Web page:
Christmas in Chicago brings to mind a lot of images—store windows on State Street, the tree in Daley Center—but for a lot of Chicagoans it’s singing along to Christmas carols with 750 of their closest strangers in an old-fashioned movie house and yelling at the screen during “It’s a Wonderful Life.” This Friday, for the twenty-seventh year in a row, The Music Box Theatre will be hosting its annual Christmas Show featuring carolers, sing-alongs, Santa Claus, “White Christmas” and, of course, “It’s a Wonderful Life.”
“It’s a living tradition,” notes Brian Andreotti, The Music Box’s Program Director. “You see the excitement as you talk to people who have been coming for five, ten, fifteen, twenty years, people that have left Chicago and fly back. What on paper seems like a simple event, people are pretty connected to it.”
Indeed, the event has grown so popular that the Music Box has had to keep adding shows to meet the demand. What started as a one-shot lark on a Christmas Eve in 1983 has gradually become a six-day extravaganza with seventeen performances, almost all of them selling out. Read the rest of this entry »
Robert Zemeckis (“The Polar Express,” “Back to the Future”) adapts Charles Dickens’ tale of Ebenezer Scrooge, a cheap mean old man shocked into decency on Christmas Eve by three ghosts who forcibly transport him from his bed to revisit his past, eavesdrop on his employee and nephew in the present, and foresee his miserable demise. CGI allows Jim Carrey to play Scrooge at four ages, as well as the three ghosts administering the radical short-term immersive humanizing therapy. Actually, the night terrors Scrooge experiences smack of alien abduction. He plummets and plummets and plummets through night skies. These nocturnal set-pieces, as well as a terrestial chase by snorting black stallions, evoke Hitchcock’s perverse panics. Carrey fans and Disney stock watchers may not expect the fidelity to Dickens’ prose in the dialogue, nor the morbid supernatural tone. It’s forty minutes of grim before Scrooge zooms through sunny London skies with cheerful music. The hybridized live-action amalgam creates a kind of actorized animation. Disney over-sells this 3D holiday product as “a multi-sensory,” although I only counted two: sight and sound. That’s all Zemeckis needs to remake a classic by taking nice risks. With Gary Oldman, Colin Firth, Bob Hoskins, Robin Wright Penn, and Cary Elwes. 96m. (Bill Stamets)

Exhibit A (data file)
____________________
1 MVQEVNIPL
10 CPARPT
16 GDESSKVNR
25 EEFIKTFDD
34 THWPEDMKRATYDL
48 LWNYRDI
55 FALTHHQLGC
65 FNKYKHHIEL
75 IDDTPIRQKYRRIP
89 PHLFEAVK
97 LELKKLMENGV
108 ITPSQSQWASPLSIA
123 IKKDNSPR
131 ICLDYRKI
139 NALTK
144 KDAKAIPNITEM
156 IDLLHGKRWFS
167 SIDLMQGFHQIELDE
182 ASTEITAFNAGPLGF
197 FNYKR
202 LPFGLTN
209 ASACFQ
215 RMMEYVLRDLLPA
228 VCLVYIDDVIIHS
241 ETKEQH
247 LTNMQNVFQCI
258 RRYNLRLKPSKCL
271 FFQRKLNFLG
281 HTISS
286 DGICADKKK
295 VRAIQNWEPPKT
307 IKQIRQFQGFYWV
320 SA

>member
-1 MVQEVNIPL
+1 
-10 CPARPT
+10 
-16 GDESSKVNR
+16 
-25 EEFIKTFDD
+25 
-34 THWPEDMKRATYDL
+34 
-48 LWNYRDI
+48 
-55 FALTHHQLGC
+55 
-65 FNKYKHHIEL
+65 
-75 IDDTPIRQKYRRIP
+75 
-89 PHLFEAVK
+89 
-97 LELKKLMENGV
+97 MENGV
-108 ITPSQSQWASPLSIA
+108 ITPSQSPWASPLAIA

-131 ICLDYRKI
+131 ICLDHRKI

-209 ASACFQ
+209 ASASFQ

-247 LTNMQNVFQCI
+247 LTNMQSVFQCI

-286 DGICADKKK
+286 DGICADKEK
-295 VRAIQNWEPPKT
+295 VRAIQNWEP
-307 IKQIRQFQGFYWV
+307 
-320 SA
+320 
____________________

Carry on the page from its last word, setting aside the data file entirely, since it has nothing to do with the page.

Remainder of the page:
There’s always a world of hurt to heal on holiday screens. This off-the-shelf Christmas comedy, released two weeks before Thanksgiving, serves three boys with issues. One is an orphan (Bobb’e J. Thompson). Another never got over not getting a Superman cape from Santa. And the title character (Vince Vaughn) got a little brother who grew up to become Santa. The prologue to “Fred Claus” is indeed darling. It’s all about the birth of Nicholas Claus. As a tyke, ‘lil Nick creates the customs of Christmas with no Christ in sight. “Why can’t you be more like your brother?” asks mom (Kathy Bates). After grown-up Nicholas is sainted, his parents, big brother and wife (Miranda Richardson) all get eternal life. Read the rest of this entry »